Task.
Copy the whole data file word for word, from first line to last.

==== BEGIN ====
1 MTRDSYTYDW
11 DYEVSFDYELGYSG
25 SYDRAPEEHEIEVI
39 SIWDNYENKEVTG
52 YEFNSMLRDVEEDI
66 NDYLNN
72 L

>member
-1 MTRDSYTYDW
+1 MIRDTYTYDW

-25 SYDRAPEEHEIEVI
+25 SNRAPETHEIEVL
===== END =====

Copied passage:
1 MTRDSYTYDW
11 DYEVSFDYELGYSG
25 SYDRAPEEHEIEVI
39 SIWDNYENKEVTG
52 YEFNSMLRDVEEDI
66 NDYLNN
72 L

>member
-1 MTRDSYTYDW
+1 MIRDTYTYDW

-25 SYDRAPEEHEIEVI
+25 SNRAPETHEIEVL